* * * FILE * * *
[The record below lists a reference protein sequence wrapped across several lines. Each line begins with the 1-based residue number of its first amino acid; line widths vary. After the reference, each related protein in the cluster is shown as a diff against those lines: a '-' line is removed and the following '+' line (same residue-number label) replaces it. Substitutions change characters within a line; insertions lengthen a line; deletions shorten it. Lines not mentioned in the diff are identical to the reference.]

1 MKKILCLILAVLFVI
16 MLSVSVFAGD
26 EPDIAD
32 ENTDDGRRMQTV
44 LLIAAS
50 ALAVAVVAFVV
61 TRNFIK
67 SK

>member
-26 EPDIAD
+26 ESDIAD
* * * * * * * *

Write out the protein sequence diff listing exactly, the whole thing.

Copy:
[The record below lists a reference protein sequence wrapped across several lines. Each line begins with the 1-based residue number of its first amino acid; line widths vary. After the reference, each related protein in the cluster is shown as a diff against those lines: a '-' line is removed and the following '+' line (same residue-number label) replaces it. Substitutions change characters within a line; insertions lengthen a line; deletions shorten it. Lines not mentioned in the diff are identical to the reference.]

1 MKKILCLILAVLFVI
16 MLSVSVFAGD
26 EPDIAD
32 ENTDDGRRMQTV
44 LLIAAS
50 ALAVAVVAFVV
61 TRNFIK
67 SK

>member
-26 EPDIAD
+26 ESDIAD